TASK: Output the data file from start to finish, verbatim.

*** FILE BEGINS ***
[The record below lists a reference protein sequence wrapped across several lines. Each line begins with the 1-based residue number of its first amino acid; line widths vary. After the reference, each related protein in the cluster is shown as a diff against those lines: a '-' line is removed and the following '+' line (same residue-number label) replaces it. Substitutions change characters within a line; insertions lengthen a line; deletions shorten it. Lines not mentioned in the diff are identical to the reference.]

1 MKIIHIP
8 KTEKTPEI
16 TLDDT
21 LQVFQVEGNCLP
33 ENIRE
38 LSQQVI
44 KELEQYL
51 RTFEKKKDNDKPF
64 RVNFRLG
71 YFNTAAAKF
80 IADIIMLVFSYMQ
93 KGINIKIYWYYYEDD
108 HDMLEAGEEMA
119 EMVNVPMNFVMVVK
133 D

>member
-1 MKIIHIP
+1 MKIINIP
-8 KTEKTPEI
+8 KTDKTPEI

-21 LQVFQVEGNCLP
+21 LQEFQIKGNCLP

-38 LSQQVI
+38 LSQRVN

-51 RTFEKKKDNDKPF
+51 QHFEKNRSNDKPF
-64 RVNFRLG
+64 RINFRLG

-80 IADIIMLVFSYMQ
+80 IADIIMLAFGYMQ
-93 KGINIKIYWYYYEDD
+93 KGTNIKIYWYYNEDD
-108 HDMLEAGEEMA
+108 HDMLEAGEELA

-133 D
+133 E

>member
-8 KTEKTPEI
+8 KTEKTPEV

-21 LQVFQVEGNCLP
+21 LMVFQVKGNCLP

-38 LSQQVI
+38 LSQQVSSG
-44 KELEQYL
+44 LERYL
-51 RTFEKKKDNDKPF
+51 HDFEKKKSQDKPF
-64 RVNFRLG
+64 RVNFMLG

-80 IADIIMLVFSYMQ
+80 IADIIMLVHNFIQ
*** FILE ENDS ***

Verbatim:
[The record below lists a reference protein sequence wrapped across several lines. Each line begins with the 1-based residue number of its first amino acid; line widths vary. After the reference, each related protein in the cluster is shown as a diff against those lines: a '-' line is removed and the following '+' line (same residue-number label) replaces it. Substitutions change characters within a line; insertions lengthen a line; deletions shorten it. Lines not mentioned in the diff are identical to the reference.]

1 MKIIHIP
8 KTEKTPEI
16 TLDDT
21 LQVFQVEGNCLP
33 ENIRE
38 LSQQVI
44 KELEQYL
51 RTFEKKKDNDKPF
64 RVNFRLG
71 YFNTAAAKF
80 IADIIMLVFSYMQ
93 KGINIKIYWYYYEDD
108 HDMLEAGEEMA
119 EMVNVPMNFVMVVK
133 D

>member
-1 MKIIHIP
+1 MKIINIP
-8 KTEKTPEI
+8 KTDKTPEI

-21 LQVFQVEGNCLP
+21 LQEFQIKGNCLP

-38 LSQQVI
+38 LSQRVN

-51 RTFEKKKDNDKPF
+51 QHFEKNRSNDKPF
-64 RVNFRLG
+64 RINFRLG

-80 IADIIMLVFSYMQ
+80 IADIIMLAFGYMQ
-93 KGINIKIYWYYYEDD
+93 KGTNIKIYWYYNEDD
-108 HDMLEAGEEMA
+108 HDMLEAGEELA

-133 D
+133 E

>member
-8 KTEKTPEI
+8 KTEKTPEV

-21 LQVFQVEGNCLP
+21 LMVFQVKGNCLP

-38 LSQQVI
+38 LSQQVSSG
-44 KELEQYL
+44 LERYL
-51 RTFEKKKDNDKPF
+51 HDFEKKKSQDKPF
-64 RVNFRLG
+64 RVNFMLG

-80 IADIIMLVFSYMQ
+80 IADIIMLVHNFIQ